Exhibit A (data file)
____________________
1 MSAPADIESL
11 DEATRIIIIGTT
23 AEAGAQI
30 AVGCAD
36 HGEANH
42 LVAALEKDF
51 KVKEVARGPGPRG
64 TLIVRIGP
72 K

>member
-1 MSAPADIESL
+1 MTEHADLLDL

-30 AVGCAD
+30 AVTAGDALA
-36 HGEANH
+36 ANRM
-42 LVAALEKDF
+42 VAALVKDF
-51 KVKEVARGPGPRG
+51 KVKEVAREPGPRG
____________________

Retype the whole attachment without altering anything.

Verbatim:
1 MSAPADIESL
11 DEATRIIIIGTT
23 AEAGAQI
30 AVGCAD
36 HGEANH
42 LVAALEKDF
51 KVKEVARGPGPRG
64 TLIVRIGP
72 K

>member
-1 MSAPADIESL
+1 MTEHADLLDL

-30 AVGCAD
+30 AVTAGDALA
-36 HGEANH
+36 ANRM
-42 LVAALEKDF
+42 VAALVKDF
-51 KVKEVARGPGPRG
+51 KVKEVAREPGPRG